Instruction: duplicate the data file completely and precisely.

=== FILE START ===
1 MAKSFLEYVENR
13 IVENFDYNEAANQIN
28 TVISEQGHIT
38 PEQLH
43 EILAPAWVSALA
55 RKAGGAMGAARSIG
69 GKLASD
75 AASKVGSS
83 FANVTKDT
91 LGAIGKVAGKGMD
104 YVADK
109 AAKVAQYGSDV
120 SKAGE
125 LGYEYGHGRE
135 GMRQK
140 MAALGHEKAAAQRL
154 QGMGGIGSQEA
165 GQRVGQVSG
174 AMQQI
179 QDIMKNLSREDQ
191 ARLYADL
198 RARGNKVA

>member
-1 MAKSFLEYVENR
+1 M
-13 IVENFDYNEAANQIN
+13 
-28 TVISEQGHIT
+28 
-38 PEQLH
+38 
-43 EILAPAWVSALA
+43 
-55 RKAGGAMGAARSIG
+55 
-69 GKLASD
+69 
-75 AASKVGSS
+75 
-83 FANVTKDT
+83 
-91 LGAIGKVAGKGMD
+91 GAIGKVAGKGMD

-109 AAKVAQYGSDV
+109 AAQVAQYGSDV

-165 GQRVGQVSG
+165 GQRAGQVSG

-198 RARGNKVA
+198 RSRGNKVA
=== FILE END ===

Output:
1 MAKSFLEYVENR
13 IVENFDYNEAANQIN
28 TVISEQGHIT
38 PEQLH
43 EILAPAWVSALA
55 RKAGGAMGAARSIG
69 GKLASD
75 AASKVGSS
83 FANVTKDT
91 LGAIGKVAGKGMD
104 YVADK
109 AAKVAQYGSDV
120 SKAGE
125 LGYEYGHGRE
135 GMRQK
140 MAALGHEKAAAQRL
154 QGMGGIGSQEA
165 GQRVGQVSG
174 AMQQI
179 QDIMKNLSREDQ
191 ARLYADL
198 RARGNKVA

>member
-1 MAKSFLEYVENR
+1 M
-13 IVENFDYNEAANQIN
+13 
-28 TVISEQGHIT
+28 
-38 PEQLH
+38 
-43 EILAPAWVSALA
+43 
-55 RKAGGAMGAARSIG
+55 
-69 GKLASD
+69 
-75 AASKVGSS
+75 
-83 FANVTKDT
+83 
-91 LGAIGKVAGKGMD
+91 GAIGKVAGKGMD

-109 AAKVAQYGSDV
+109 AAQVAQYGSDV

-165 GQRVGQVSG
+165 GQRAGQVSG

-198 RARGNKVA
+198 RSRGNKVA